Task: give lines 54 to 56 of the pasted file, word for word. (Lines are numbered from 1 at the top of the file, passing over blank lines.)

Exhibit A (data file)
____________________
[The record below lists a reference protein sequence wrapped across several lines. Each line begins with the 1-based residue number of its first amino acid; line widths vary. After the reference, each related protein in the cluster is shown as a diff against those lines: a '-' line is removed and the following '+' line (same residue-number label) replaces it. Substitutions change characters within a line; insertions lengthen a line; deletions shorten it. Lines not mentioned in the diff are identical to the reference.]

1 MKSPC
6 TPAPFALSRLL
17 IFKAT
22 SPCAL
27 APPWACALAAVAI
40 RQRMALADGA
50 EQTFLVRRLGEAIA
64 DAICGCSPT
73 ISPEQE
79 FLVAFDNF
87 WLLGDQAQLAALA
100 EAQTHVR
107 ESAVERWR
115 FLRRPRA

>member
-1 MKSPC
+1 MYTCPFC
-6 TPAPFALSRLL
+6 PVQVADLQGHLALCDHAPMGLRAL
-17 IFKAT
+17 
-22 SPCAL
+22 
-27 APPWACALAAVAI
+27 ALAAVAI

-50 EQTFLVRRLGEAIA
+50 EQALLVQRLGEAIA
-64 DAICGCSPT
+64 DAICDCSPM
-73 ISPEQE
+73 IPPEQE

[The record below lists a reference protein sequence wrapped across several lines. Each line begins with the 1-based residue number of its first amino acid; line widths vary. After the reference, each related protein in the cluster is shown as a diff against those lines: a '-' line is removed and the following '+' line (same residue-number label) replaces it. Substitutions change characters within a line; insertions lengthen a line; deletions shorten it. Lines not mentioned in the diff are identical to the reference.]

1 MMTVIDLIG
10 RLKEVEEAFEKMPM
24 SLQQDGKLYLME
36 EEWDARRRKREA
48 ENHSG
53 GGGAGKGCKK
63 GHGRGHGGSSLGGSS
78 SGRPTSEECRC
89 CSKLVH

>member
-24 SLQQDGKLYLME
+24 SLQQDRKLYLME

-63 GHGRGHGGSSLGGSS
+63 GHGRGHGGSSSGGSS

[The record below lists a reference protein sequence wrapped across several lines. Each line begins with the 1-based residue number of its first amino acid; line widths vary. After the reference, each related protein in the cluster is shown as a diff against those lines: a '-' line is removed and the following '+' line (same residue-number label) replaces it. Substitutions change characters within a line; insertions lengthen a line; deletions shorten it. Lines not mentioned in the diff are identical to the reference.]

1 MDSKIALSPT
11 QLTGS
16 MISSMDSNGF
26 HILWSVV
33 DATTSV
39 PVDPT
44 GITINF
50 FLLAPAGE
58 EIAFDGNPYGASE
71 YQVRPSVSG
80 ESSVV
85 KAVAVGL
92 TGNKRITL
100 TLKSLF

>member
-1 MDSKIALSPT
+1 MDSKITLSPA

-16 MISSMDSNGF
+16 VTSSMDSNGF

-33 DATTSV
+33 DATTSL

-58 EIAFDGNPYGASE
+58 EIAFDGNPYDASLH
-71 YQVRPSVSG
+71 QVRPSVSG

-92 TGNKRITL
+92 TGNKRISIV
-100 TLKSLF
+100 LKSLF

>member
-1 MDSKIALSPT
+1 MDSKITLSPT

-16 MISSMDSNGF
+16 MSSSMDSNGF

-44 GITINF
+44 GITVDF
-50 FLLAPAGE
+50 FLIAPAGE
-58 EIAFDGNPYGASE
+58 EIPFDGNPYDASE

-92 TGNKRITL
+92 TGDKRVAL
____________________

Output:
39 PVDPT
44 GITINF
50 FLLAPAGE